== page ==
School groups can arrange educational programs relating to sports. Some of the topics: designing a sports jersey, teamwork and how stats tell the story.

“We did one a couple of weeks ago using a lot of math,” says museum educator David Devaney. “We had questions such as ‘If someone completed 20 of 25 passes, what was his completion percentage?’ Not every kid is an athlete, but questions like that get them to think.”

The museum will hold special events in February to honor Babe Ruth on what would have been his 111th birthday. An evening bash on Feb. 3 will feature Maryland announcer Johnny Holliday, special athlete guests and ballpark food. Tickets are $35 ($30 for members and $40 at the door).

On Feb. 6 at noon, the museum and guests will pause for cake and to sing happy birthday to the Babe.

The Sports Legends museum is housed in Camden Station, a building with a rich history of its own. The 1856 building was a passenger terminal for the Baltimore and Ohio Railroad and was once the city’s tallest building. The first blood of the Civil War was shed outside the north side of the station on Pratt Street. President Abraham Lincoln passed through the station on his way to Gettysburg to deliver his famous address.

Train travel is honored as part of the museum, too, as visitors enter the museum through a re-created 1940s passenger car.

When you go:

Location: The Sports Legends at Camden Yards is located at 301 W. Camden St. in Baltimore.

Directions: From the Beltway, take Interstate 95 north to Exit 53 (Interstate 395) or Exit 52 (Russell Street). Follow signs for Camden Yards and the museum.

Parking: Metered street and garage parking are available nearby.

Hours: The museum is open from 10 a.m. to 6 p.m. daily April through October (until 7:30 p.m. on game days). From November through March, it is open from 10 a.m. to 5 p.m. Tuesday through Sunday (until 8 p.m. on football game days). It is closed New Year’s, Thanksgiving and Christmas days.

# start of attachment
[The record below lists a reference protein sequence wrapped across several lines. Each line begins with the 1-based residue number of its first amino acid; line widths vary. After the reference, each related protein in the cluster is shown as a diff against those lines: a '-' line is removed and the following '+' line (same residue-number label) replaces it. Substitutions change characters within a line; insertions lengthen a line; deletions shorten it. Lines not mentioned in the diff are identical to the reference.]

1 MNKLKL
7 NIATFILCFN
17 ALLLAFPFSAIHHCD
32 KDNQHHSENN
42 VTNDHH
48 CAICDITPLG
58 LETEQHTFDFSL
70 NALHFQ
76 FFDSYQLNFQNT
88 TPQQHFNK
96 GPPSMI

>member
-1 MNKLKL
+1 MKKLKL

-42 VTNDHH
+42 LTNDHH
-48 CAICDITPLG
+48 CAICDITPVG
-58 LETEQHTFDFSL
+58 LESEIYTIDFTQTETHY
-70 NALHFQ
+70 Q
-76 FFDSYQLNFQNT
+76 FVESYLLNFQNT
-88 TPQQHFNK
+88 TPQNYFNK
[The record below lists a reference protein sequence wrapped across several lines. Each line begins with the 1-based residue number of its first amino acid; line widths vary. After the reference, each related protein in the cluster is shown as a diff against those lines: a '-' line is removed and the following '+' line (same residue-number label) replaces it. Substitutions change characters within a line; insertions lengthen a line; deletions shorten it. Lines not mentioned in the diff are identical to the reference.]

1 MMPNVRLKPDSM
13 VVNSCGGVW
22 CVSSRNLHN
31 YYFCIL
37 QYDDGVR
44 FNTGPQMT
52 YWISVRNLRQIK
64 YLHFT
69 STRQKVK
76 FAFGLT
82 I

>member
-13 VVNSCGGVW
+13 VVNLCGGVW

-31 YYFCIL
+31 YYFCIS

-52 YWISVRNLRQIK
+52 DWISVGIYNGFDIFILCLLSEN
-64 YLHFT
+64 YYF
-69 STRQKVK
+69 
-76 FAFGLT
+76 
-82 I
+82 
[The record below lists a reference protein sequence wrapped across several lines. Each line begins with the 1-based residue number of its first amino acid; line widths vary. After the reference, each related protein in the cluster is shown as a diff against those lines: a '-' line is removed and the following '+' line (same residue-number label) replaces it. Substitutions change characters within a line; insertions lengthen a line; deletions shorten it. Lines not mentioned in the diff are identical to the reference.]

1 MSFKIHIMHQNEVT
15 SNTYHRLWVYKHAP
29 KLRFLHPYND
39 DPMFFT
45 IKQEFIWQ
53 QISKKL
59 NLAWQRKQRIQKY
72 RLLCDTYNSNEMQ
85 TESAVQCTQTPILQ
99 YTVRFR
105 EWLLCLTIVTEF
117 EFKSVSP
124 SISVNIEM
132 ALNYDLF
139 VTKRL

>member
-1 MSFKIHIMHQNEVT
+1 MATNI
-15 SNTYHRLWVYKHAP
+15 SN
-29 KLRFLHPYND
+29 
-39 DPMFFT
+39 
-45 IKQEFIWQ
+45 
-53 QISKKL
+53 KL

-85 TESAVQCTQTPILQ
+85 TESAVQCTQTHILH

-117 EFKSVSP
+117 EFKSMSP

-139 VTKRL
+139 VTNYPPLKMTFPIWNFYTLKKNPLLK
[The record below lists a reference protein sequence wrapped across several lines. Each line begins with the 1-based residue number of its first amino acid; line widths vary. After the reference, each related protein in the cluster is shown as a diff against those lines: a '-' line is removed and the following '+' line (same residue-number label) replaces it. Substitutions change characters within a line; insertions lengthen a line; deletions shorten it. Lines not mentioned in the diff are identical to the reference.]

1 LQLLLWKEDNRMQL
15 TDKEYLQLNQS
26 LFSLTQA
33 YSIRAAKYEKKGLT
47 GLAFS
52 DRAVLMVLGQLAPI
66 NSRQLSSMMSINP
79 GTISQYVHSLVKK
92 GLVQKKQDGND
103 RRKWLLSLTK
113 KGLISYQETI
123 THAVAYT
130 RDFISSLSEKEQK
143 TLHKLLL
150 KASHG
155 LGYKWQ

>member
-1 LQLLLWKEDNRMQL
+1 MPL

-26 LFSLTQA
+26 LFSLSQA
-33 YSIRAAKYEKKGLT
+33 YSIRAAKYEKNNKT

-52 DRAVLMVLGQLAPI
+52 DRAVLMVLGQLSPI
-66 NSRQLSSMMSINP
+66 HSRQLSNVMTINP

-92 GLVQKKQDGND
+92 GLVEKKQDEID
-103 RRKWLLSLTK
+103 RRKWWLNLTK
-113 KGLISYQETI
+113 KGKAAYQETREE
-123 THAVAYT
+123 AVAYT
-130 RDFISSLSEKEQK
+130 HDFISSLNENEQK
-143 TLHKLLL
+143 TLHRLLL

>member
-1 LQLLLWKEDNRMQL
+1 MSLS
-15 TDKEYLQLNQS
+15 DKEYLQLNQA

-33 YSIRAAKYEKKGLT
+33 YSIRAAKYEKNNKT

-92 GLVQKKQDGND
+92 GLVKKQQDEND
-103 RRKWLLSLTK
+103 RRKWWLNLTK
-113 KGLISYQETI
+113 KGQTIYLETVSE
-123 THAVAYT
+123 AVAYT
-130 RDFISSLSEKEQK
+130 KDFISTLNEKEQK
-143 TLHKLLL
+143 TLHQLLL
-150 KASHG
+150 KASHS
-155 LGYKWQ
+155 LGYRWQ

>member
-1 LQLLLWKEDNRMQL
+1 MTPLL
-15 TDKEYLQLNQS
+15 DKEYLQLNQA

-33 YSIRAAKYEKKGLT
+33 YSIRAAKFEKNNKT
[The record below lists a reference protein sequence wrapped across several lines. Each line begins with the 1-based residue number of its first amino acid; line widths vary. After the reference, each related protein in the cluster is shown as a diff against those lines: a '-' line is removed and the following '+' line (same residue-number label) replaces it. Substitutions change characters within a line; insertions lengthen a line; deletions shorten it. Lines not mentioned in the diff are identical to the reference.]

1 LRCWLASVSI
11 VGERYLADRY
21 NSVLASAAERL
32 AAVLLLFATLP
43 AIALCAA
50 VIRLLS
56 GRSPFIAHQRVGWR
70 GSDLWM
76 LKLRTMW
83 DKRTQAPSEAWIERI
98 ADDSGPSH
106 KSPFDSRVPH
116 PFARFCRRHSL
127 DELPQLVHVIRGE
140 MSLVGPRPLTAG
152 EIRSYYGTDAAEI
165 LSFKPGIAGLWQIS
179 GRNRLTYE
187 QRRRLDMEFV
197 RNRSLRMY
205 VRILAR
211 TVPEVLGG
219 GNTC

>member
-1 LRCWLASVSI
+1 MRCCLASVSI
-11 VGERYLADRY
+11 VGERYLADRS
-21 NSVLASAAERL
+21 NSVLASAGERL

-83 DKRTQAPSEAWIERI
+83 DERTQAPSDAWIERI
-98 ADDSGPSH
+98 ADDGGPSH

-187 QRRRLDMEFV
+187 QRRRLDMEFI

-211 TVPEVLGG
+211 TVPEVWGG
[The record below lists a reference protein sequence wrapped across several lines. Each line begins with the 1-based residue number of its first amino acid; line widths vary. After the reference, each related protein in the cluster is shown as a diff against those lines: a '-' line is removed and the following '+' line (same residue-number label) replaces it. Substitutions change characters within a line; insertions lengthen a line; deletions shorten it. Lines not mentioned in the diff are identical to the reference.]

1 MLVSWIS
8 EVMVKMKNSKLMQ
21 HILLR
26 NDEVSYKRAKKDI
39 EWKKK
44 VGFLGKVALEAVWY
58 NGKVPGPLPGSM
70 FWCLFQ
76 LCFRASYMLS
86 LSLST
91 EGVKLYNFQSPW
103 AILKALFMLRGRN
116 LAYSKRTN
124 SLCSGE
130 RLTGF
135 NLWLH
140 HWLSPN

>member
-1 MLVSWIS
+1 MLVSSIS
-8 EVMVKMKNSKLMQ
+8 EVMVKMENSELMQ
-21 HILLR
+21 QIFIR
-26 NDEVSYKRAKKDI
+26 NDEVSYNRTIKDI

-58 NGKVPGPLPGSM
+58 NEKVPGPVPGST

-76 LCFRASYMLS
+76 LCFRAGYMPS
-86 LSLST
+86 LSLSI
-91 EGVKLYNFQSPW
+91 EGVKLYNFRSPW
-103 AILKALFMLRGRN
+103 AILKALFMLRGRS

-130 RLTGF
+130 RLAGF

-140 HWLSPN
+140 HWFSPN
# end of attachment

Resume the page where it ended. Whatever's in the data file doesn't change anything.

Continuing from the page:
Admission: Adults, $10; seniors, $8; children ages 3 to 12, $6.50. Children younger than 3 are admitted free.

More information: 410/727-1539 or www.sportslegendsatcamdenyards.com.

Notes: • Sports Legends at Camden Yards, located in historic Camden Station, takes some 10,000 artifacts from Baltimore sports history and houses them in one entertaining place. There are important items from the area’s sports history here, such as the 1983 Orioles’ World Series trophy and a host of items from football great Johnny Unitas. The Negro Leagues, minor league baseball and the Maryland State Athletic Hall of Fame also have large displays. There is a interactive portion where younger visitors can try on uniforms and check their skill as broadcasters.

• The museum features a large gift shop with many Baltimore sports items for sale.

• The museum offers field trips for school groups that merge education with athletics.

• The museum is affiliated with the nearby Babe Ruth Birthplace and Museum, which houses more items relating to the baseball great. Visitors interested in touring both can get a discount on tickets.